Space Battleship Yamato: The Movie -

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Mania Grade: B-

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  • Audio Rating: B
  • Video Rating: A-
  • Packaging Rating: A+
  • Menus Rating: B
  • Extras Rating: A
  • Age Rating: 13 & Up
  • Region: 1 - North America
  • Released By: Voyager
  • MSRP: 29.95
  • Running time: 135
  • Aspect Ratio: 1.33:1
  • Disc Resolution: 480i/p (mixed/unknown)
  • Disc Encoding: MPEG-2
  • Series: Starblazers / Yamato

Space Battleship Yamato: The Movie

    November 30, 2002
Release Date: September 24, 2002

Space Battleship Yamato: The Movie
© Voyager

What They Say
"Space Battleship Yamato" is the warp-speed version of television's first "Yamato" series, known in the U.S. as "Star Blazers: The Quest for Iscandar." This seamless motion picture features the episodic adventure's most spectacular battles, dramatic personal encounters, intimate moments, and the unparalleled suspense of an intergalactic race against time to save Earth from total destruction. To avoid nuclear fallout, survivors of a suprise attack from the Planet Gamilus are living in undergound cities--but the radiation is seeping ever downward, and humanity's days are numbered. The Yamato has only one year to make a 148,000 light year voyage from Earth to the planet Iscandar and return with a neutraliazer that will cleanse Earth's irradiated atmosphere.

The Review!
Sometimes I wonder if Voyager Entertainment is in this business to lose money, because this release really slipped under my radar. As of this writing, Right Stuf only recently is showing it in their catalog, but as "on order from manufacturer," Amazon doesn't show it at all, and Suncoast has it as "2-3 weeks availability." Had I not stumbled across it at a local anime shop, I probably wouldn't have known about it myself, and it's rare that Yamato news gets by me. Even seeing it in the store, I almost thought it was a bootleg, and only picked it up when I confirmed it was the real thing after seeing it on VEI's website.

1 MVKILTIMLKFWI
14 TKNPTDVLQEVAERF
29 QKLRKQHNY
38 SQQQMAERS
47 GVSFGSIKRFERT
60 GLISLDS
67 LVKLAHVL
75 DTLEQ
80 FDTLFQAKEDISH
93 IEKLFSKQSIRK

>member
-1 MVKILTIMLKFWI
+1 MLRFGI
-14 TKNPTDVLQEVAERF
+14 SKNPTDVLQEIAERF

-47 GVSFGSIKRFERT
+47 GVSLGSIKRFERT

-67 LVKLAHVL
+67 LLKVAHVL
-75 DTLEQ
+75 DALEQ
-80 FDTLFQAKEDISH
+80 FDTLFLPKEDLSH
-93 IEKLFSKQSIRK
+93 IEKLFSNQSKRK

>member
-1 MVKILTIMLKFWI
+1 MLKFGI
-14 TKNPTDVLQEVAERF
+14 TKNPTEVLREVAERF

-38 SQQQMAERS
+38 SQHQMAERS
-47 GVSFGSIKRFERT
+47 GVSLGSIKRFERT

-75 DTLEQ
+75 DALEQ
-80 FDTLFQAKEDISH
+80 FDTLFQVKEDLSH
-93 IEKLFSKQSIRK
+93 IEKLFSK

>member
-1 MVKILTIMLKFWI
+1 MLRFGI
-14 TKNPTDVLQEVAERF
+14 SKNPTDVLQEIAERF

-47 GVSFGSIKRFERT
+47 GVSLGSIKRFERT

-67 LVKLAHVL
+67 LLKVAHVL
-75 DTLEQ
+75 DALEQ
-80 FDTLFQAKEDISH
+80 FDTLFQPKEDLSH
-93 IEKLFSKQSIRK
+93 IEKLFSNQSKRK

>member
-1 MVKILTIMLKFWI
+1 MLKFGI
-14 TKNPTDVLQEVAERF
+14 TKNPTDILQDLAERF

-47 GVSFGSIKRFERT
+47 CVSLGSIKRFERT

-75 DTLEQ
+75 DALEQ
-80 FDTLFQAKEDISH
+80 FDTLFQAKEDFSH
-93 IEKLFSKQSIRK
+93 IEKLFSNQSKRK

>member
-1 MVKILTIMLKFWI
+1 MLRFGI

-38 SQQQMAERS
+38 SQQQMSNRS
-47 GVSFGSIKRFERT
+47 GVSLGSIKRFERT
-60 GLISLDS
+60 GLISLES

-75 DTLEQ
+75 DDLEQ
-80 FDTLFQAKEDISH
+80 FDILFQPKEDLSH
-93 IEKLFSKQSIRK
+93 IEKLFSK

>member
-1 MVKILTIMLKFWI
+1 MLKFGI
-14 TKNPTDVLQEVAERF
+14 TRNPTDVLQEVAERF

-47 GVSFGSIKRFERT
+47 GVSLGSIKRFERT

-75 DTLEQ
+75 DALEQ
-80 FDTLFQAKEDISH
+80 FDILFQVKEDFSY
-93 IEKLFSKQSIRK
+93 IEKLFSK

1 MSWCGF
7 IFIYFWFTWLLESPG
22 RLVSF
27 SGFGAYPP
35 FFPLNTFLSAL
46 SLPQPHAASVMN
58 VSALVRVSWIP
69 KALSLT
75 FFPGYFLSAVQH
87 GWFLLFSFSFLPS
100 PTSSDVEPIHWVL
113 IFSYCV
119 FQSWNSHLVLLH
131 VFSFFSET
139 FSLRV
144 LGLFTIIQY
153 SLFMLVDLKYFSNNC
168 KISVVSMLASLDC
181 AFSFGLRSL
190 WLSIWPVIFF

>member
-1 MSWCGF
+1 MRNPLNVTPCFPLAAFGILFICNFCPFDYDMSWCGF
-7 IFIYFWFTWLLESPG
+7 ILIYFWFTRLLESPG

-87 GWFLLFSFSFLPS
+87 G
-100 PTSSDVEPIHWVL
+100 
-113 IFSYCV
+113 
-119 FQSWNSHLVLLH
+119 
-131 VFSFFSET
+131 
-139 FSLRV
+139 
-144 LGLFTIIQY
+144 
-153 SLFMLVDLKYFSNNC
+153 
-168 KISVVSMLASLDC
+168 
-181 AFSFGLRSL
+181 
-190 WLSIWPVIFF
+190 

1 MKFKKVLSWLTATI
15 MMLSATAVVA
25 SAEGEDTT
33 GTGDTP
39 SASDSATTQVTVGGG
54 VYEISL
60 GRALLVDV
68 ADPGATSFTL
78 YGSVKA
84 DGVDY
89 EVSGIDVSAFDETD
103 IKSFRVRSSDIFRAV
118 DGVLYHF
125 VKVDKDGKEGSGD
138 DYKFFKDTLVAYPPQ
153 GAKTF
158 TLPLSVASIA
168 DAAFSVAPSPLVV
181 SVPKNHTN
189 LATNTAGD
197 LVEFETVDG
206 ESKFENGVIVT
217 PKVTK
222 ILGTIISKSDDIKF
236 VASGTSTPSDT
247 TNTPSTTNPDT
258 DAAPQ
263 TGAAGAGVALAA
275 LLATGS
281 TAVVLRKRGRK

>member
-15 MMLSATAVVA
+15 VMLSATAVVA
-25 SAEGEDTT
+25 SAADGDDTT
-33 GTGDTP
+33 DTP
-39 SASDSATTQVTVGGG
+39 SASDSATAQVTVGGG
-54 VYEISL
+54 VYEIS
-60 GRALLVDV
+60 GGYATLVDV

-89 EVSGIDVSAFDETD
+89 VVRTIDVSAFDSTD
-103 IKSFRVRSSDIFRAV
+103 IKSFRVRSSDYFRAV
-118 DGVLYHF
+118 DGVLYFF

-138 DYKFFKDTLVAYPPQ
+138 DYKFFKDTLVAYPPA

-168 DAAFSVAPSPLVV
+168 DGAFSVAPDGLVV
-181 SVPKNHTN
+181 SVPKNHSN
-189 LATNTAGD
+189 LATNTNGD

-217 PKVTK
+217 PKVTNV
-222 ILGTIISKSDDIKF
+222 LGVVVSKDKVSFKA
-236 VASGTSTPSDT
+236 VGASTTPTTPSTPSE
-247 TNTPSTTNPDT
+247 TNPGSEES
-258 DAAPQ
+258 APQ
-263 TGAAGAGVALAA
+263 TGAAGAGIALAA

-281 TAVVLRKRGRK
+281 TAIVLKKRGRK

For such an old movie, and a direct port from a VHS master, the video is surprisingly good. VEI had gotten laserdisc masters from Japan when they first released the movies on VHS years ago, and they counted among the best looking (ignoring the age of the source material) anime VHS tapes I owned. The DVD doesn't disappoint, the reds, greens, and browns of the Earth uniforms look great, as does the Yamato herself, along with the space backgrounds and colorful battles (with explosions that range from dull gray to bright blue). The transfer is soft, but not as bad as the Star Blazers release. There is a problem, however, that can be summed up in two words:

Hard Subs

The hard subs are up to the individual. Personally, they don’t bother me much beyond the laziness aspect - that VEI couldn't or wouldn't spring a bit more cash and commission a new master for DVD, complete with soft subs. But then again, I don’t speak Japanese, so I wouldn't be turning the subs off in the first place.

One more nit-pick. The layer switch was done pretty poorly, in the middle of some action, as a ship was attempting to cross the screen and paused for approximately 2 seconds. Layer switches really need to be done after the end of a scene, not in the middle of it.

The audio is a bit of an odd animal. There's two tracks, a 2.0 track and a 5.1 (DTS, I believe) track. What's strange about it is that the soundtrack is in mono in both cases. Not having a 5.1 setup, I can only imagine this was done to fill all speakers. Other than that, it's a fairly solid track. The 5.1 track is a bit more immersing on my setup, it sounds a bit wider. But there is a bit of hiss and distortion on both, most likely due to the age of the source material more than anything else.

Unfortunately, the 5.1 track on my copy goes dead at about 1:24:00, then picks up at the beginning of the movie. So unfortunately it is a useless waste of space. Thankfully, the 2.0 track is OK.

VEI did this one right. Unlike the VHS release, which featured a simple image of the Yamato on the cover, they went the extra mile and used the Mikimoto artwork from (I believe) the Japanese LD release. It's great seeing Matsumoto character designs with a Mikimoto polish to them. The back cover simply re-hashes the text from the VHS release (spoilers and all) with a full-cover shot of the Yamato making planetfall to Iscandar. I actually like this back cover better than standard animation shots, as it makes it a bit more artistic looking.

The menu starts with a sequence of the Yamato breaking free of the dried up seabed. I'm not a fan of overly-elaborate menus, so the animation was a bit annoying to me. But the main menu was quick and easy to navigate, featuring the same Mikimoto artwork as is on the cover.

Pretty neat extras, and I'm wondering how VEI managed to get them. They were able to secure the alternate Iscandar sequence (where Starsha was a ghost), and the theatrical trailer. Also is a 14-page essay on the Yamato phenomenon and where this movie fits in. Good reading for the fan.

Content (please note that content portions of a review may contain spoilers)